After the Proust I needed some light relief. This is a lovely Penguin imprint of a classic Japanese murder mystery. It’s actually one that could only take place in Japan in fact, because the entire plot hangs on the intricacies of the Japanese rail system and whether or not a suspect’s alibi stands up or if somehow they could have used the rail network to cross the country in time to commit the crime.

Once in Japan I was on a platform where a train was 30 seconds late. People got restive, checked their watches, looked concerned. In the UK I think we still define within 15 minutes as being on time. It’s fair to say this novel’s plot wouldn’t work in Britain.

It’s fun, well written and absolutely classic golden age crime stuff. Stu did a nice write-up of it here. If you’ve any liking for the genre you’ll like this. Also, did I mention it’s a lovely imprint? Penguin have done Matsumoto proud.

Italian Ways, Tim Parks

Continuing with the trains theme, this is a non-fiction book by novelist and academic Tim Parks in which he explores the culture of his native Italy through its railway system. It sounds dry but is actually often very funny, and if you’ve spent any decent length of time in Italy you’ll recognise a lot that he discusses.

Parks has written several books about Italy. For me this was one of his best. Perfect if you have an Italian holiday coming up involving some rail travel…

Sisters, Daisy Johnson

After all that light relief I was ready for some dark again. Who better than Daisy Johnson? After all, I liked both her short story collection Fen and her first novel Everything Under. Johnson is a very physical writer, bringing out the body and all its mess in her fiction. Here she uses gothic horror to examine the relationship between two sisters, one dominant, manipulative and daring and the other shyer and more cautious.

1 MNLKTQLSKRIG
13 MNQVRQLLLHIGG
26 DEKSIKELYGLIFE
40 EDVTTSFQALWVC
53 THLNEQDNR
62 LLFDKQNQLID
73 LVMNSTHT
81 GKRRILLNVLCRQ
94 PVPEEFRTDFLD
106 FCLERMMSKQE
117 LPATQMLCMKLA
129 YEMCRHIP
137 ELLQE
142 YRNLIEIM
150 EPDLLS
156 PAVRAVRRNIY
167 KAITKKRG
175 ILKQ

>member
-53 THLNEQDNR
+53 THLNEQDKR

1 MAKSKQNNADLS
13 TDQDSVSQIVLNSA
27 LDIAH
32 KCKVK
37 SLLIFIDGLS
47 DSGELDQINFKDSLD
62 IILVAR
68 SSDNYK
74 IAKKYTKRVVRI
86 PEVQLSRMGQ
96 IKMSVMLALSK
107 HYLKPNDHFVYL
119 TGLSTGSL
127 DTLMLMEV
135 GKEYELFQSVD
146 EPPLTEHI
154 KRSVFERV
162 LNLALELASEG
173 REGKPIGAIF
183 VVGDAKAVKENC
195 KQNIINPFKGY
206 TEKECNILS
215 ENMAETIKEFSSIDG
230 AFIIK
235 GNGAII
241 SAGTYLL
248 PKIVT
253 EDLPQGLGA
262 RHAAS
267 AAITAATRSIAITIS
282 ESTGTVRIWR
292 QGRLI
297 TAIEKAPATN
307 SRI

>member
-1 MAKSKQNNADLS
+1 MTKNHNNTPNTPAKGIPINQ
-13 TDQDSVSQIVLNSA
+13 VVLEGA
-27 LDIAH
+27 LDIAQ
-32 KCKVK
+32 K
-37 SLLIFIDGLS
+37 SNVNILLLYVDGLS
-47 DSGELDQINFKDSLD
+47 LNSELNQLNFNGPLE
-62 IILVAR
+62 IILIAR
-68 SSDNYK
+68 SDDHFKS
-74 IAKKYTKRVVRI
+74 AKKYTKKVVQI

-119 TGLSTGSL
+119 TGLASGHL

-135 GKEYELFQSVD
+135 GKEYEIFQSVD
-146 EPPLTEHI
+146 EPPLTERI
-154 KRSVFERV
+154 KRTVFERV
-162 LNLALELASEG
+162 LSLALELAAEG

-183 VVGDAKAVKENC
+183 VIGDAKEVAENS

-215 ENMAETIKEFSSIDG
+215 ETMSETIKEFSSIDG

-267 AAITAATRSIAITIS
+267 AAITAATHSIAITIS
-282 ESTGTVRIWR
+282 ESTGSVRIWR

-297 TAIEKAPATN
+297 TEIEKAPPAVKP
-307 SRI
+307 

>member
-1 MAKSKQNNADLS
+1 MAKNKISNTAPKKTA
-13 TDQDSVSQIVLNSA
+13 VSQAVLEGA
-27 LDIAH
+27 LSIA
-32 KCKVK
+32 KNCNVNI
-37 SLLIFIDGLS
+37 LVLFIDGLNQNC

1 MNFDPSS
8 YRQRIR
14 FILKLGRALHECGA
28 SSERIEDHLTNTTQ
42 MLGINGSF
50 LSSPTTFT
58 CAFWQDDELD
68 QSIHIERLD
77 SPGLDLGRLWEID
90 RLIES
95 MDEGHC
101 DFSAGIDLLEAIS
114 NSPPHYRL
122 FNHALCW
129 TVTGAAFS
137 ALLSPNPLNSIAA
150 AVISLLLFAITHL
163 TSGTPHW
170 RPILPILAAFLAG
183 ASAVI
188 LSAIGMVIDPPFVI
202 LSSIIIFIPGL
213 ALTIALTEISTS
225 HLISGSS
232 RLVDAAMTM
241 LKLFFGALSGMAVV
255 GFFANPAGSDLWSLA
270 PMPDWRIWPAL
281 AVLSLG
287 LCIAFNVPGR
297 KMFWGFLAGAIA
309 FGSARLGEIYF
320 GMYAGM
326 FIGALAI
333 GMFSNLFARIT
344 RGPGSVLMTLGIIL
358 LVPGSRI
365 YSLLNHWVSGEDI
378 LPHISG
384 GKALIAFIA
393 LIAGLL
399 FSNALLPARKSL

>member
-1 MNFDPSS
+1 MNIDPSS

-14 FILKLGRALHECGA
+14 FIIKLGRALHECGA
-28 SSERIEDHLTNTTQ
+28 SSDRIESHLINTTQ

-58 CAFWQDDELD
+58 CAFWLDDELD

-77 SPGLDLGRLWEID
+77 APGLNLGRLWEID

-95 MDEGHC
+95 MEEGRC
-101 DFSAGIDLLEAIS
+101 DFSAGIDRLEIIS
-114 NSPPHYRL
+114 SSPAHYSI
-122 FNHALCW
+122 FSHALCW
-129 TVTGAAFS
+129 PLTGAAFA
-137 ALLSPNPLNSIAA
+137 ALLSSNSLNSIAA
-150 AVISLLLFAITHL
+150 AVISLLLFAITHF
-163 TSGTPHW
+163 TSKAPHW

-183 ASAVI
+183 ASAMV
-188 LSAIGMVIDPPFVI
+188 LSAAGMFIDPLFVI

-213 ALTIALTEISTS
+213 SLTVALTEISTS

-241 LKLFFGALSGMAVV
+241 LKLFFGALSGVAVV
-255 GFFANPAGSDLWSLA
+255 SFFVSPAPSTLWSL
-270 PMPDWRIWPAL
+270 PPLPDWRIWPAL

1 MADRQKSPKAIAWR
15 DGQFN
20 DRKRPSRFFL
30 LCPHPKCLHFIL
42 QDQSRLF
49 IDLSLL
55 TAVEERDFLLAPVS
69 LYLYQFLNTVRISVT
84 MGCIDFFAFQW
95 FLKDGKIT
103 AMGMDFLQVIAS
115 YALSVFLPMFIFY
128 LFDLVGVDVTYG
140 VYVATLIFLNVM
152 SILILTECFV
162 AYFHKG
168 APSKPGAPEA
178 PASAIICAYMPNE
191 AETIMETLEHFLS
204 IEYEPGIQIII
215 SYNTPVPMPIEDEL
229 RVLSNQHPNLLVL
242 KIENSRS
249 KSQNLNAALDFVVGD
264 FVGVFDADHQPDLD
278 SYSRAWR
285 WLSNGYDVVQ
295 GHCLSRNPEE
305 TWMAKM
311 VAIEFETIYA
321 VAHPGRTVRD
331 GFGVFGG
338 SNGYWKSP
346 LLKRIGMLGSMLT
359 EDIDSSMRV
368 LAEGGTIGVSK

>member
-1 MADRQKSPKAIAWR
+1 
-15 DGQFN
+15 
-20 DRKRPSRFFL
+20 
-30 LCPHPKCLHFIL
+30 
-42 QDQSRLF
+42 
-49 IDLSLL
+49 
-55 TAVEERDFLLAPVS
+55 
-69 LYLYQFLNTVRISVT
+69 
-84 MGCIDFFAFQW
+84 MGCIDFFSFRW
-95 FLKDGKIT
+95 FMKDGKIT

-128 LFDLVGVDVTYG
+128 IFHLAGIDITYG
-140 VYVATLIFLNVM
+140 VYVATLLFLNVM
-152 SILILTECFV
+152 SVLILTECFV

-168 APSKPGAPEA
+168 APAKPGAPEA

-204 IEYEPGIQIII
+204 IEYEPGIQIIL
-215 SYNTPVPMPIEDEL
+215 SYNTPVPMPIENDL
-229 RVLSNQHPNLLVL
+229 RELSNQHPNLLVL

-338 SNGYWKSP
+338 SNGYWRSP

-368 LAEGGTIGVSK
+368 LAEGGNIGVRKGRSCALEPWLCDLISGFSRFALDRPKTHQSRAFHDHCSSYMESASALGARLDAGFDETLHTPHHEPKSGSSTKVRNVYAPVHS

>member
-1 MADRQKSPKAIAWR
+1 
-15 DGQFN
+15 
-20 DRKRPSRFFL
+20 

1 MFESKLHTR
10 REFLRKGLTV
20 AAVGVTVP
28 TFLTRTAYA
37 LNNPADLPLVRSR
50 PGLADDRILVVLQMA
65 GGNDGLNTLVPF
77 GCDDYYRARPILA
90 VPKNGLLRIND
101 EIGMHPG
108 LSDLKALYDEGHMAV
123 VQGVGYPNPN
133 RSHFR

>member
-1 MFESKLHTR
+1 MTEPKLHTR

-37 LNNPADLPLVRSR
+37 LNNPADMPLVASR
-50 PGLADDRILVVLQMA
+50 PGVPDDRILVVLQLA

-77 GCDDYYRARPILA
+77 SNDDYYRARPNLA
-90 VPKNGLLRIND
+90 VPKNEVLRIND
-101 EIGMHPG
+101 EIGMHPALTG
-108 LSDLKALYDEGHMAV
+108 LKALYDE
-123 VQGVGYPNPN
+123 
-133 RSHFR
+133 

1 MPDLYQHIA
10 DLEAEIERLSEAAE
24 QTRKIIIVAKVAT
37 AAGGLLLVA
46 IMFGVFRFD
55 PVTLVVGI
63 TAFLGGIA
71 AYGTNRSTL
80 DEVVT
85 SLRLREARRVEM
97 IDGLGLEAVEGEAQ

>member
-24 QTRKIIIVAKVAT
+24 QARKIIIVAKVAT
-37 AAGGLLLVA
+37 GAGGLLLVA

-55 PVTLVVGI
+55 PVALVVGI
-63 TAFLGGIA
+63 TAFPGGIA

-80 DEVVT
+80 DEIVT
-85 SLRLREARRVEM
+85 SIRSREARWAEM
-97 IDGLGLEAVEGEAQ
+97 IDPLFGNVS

Johnson is never less than interesting as a writer, but for me this wasn’t quite the right book at the right time. It’s well written and I see why people are excited by it, but it wasn’t me. It is though another interesting example of the recent trend of female writers successfully using the horror genre to explore psychological and societal issues.

The Judge and his Hangman, F. Dürrenmatt 

Time for a bit more crime. Here we have a Swiss classic from 1950. A police officer is found shot dead in his car. Inspector Barlach, terminally ill with stomach cancer, leads the investigation.

Initially it seems straightforward enough. Barlach is a highly experienced detective but with personal problems in the form of his illness and a perception that he’s past his prime, all of which impact his investigation. Quickly however, it becomes apparent this is less a murder mystery and more a moral inquiry.

Jacqui wrote about this here and talks about the dilemma at the heart of it. For me, it didn’t quite work. I thought the whole scenario just a bit too unlikely and the killer a bit incredible in his motivations. Jacqui llked it much more and to be fair this isn’t entirely my genre, so I’d encourage you to read Jacqui’s review.

Stealing for the Sky, Adam Roberts